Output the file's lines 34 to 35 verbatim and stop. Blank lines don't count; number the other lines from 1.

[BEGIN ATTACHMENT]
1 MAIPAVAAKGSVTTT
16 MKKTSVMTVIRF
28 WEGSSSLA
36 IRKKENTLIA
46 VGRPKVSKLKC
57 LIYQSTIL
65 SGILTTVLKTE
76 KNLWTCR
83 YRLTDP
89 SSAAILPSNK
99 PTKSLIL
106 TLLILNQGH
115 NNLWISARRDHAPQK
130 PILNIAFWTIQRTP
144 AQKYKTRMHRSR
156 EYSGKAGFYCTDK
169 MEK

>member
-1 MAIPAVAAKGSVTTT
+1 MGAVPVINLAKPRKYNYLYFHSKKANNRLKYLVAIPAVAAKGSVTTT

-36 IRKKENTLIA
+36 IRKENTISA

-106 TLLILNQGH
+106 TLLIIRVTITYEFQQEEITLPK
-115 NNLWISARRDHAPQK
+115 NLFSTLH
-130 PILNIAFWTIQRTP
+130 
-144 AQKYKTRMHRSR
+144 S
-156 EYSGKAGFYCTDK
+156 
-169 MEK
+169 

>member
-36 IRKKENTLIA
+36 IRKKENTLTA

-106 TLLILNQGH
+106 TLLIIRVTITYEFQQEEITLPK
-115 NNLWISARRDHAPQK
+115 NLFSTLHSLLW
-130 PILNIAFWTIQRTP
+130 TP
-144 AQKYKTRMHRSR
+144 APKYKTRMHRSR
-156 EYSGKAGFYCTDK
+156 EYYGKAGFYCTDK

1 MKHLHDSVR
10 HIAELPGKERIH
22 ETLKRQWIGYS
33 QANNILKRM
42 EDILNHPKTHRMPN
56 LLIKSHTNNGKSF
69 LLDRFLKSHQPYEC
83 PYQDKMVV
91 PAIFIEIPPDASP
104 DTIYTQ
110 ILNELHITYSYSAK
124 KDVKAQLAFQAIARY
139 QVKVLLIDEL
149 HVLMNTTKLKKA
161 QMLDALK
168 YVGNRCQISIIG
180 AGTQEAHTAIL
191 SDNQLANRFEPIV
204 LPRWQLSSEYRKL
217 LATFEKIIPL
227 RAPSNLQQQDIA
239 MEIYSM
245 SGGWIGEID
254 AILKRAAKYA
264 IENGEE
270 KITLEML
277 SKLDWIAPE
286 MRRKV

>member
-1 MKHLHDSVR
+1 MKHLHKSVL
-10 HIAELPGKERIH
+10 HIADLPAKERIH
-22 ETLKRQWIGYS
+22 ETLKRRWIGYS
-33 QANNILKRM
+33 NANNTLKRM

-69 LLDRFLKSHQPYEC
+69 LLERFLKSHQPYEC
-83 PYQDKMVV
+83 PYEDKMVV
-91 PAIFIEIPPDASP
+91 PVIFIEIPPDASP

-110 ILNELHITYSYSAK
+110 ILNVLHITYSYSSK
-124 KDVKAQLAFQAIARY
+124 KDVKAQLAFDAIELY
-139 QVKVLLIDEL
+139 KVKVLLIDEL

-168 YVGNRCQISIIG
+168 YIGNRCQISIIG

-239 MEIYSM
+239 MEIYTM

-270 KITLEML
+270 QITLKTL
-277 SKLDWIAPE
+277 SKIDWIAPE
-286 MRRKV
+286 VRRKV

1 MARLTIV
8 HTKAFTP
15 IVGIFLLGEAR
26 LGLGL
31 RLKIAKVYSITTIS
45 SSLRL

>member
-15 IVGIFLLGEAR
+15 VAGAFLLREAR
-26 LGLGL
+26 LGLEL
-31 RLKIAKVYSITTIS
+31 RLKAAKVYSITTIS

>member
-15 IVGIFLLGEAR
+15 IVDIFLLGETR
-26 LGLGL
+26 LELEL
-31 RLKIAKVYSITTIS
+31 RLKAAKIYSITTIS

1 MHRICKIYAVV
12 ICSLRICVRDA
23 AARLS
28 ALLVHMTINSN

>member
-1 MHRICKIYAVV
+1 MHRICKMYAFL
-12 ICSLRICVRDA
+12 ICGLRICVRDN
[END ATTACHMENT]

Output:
+169 

>member